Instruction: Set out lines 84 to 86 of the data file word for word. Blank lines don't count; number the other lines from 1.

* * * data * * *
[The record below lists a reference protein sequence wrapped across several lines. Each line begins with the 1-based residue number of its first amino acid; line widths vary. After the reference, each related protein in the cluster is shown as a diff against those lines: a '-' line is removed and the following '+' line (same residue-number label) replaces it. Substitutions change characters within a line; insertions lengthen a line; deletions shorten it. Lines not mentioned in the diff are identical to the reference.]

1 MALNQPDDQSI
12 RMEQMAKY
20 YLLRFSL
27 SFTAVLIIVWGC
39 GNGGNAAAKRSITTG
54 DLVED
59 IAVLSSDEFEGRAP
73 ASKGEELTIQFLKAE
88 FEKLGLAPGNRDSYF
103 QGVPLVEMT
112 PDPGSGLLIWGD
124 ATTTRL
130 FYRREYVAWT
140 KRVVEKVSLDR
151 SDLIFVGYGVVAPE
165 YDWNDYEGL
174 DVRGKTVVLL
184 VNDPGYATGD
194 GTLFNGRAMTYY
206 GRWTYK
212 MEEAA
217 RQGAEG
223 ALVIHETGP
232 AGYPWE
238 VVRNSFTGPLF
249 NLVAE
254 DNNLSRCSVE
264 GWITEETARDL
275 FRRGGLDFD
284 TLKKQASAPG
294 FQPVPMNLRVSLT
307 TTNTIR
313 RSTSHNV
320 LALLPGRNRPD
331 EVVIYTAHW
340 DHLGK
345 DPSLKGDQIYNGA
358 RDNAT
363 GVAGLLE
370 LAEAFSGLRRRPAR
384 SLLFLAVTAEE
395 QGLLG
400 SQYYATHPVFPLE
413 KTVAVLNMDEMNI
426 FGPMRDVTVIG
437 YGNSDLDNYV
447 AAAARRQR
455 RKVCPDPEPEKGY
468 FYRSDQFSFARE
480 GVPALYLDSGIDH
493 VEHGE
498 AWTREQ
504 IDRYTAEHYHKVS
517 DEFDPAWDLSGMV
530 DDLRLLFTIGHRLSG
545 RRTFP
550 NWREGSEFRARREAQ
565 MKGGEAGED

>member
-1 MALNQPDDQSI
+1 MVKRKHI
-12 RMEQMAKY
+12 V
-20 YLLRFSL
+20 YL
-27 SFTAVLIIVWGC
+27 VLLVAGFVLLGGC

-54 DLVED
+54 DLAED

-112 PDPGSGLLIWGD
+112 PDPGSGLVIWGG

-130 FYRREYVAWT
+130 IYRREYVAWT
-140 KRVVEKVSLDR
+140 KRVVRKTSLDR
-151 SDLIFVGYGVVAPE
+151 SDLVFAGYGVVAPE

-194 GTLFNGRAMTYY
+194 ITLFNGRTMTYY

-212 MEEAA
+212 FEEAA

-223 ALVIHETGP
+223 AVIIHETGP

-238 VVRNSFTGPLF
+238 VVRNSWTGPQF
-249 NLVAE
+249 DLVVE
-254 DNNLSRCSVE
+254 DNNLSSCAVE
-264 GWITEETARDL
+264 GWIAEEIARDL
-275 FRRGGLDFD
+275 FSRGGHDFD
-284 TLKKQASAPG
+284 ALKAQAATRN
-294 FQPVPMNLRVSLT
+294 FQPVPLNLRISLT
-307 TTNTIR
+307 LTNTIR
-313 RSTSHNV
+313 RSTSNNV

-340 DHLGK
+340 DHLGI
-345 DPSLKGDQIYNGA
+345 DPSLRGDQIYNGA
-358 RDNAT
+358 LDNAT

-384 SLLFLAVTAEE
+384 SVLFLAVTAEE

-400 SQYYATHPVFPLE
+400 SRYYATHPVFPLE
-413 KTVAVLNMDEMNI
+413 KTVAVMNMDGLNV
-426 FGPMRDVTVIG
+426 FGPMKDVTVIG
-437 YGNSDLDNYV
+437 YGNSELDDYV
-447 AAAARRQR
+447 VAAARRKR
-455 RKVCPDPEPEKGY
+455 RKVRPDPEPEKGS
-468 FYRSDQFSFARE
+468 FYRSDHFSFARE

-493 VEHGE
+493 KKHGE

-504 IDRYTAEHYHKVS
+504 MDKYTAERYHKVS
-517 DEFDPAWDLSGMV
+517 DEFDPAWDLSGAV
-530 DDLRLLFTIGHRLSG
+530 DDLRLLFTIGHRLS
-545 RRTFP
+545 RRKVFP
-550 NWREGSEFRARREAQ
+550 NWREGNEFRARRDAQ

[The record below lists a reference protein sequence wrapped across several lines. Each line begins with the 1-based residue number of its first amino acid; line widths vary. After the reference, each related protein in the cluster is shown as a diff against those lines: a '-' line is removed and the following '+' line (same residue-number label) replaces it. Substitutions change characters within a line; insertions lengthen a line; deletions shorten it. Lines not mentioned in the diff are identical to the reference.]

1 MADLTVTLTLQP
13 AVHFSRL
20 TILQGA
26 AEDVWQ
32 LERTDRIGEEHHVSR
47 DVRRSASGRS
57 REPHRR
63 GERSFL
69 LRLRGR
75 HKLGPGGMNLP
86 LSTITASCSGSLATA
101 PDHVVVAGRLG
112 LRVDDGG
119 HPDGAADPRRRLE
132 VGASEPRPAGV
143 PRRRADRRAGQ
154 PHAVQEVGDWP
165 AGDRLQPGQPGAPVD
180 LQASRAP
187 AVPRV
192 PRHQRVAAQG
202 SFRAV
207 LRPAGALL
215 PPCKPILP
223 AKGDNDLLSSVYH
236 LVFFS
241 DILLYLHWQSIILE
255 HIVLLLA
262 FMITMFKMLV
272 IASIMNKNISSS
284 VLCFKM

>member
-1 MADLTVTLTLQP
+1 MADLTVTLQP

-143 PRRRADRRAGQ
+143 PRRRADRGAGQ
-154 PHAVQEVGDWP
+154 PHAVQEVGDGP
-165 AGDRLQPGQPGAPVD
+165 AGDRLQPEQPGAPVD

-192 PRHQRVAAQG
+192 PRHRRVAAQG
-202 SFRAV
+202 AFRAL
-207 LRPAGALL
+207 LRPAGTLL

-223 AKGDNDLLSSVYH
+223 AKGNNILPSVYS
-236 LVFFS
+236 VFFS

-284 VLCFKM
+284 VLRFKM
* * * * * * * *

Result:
+223 AVIIHETGP

-238 VVRNSFTGPLF
+238 VVRNSWTGPQF